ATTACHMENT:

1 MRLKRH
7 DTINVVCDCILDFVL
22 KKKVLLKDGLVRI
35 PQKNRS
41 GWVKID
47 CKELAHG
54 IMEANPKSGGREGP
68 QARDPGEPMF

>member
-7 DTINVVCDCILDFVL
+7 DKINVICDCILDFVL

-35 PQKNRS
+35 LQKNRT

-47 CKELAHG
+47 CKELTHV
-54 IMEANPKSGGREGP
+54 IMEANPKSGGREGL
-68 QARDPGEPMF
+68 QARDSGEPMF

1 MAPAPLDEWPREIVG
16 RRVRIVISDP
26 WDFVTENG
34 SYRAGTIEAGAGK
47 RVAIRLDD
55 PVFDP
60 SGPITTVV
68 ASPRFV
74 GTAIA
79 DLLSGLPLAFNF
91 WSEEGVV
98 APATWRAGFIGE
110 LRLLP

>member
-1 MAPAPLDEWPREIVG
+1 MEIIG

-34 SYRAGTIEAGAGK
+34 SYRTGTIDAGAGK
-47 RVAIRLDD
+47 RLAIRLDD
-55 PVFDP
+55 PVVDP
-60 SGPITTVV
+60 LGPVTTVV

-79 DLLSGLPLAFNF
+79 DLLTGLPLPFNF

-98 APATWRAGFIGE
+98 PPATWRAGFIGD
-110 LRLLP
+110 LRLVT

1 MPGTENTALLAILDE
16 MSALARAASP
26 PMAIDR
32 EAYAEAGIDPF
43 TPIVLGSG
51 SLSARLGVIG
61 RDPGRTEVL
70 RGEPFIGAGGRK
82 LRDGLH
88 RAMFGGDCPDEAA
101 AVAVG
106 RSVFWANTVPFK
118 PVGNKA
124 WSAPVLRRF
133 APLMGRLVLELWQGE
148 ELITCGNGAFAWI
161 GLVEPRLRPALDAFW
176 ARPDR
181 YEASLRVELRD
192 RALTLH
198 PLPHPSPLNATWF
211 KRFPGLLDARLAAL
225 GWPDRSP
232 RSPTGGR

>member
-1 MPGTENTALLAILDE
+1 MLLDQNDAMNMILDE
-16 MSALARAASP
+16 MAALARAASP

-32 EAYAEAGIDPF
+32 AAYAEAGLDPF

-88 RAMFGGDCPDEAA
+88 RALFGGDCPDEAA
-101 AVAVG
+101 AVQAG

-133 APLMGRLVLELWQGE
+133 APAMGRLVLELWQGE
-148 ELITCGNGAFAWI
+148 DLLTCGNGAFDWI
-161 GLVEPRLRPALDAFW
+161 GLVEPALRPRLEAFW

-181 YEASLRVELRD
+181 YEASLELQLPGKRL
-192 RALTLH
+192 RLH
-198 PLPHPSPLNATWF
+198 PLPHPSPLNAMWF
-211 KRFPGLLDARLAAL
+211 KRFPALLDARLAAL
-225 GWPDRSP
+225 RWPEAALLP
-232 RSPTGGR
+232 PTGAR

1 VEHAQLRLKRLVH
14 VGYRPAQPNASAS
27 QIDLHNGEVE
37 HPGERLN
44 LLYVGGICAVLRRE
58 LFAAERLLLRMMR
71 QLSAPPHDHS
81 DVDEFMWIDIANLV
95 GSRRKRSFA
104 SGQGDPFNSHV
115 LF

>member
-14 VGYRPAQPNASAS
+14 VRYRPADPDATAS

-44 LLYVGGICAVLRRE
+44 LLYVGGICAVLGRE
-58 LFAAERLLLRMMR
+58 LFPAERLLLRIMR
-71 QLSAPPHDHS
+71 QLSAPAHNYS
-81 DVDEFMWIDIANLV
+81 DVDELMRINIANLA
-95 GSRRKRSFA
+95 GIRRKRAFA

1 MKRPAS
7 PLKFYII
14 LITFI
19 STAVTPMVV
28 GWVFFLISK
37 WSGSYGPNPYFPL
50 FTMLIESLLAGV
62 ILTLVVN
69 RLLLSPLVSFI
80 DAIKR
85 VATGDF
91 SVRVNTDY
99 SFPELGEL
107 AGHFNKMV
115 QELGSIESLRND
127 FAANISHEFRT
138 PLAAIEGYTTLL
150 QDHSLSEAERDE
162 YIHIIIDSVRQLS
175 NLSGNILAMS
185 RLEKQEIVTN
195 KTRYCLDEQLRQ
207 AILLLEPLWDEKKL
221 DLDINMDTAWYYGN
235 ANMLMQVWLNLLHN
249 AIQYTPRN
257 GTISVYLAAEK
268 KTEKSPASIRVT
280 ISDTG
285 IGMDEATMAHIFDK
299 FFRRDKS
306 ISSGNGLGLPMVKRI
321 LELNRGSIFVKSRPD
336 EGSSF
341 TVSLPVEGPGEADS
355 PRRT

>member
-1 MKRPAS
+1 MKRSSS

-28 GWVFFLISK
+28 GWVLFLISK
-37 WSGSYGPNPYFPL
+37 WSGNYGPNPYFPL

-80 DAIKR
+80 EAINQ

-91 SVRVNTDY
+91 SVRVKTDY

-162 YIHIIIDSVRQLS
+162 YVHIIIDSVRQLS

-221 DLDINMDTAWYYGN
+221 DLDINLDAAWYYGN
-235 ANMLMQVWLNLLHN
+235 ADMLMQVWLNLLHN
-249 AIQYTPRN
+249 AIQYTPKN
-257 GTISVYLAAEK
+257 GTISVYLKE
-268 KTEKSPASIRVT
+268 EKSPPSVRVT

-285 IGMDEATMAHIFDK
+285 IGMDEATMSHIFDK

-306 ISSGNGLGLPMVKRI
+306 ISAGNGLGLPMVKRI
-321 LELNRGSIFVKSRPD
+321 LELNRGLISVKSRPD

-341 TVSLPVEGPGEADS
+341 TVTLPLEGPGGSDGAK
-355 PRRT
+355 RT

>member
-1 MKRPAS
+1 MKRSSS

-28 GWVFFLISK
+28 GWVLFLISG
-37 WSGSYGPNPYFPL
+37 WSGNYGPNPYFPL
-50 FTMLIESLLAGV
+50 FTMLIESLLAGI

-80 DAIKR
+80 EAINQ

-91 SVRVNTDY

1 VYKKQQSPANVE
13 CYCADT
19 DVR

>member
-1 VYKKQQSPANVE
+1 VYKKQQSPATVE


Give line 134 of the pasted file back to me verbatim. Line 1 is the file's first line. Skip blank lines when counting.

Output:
62 ILTLVVN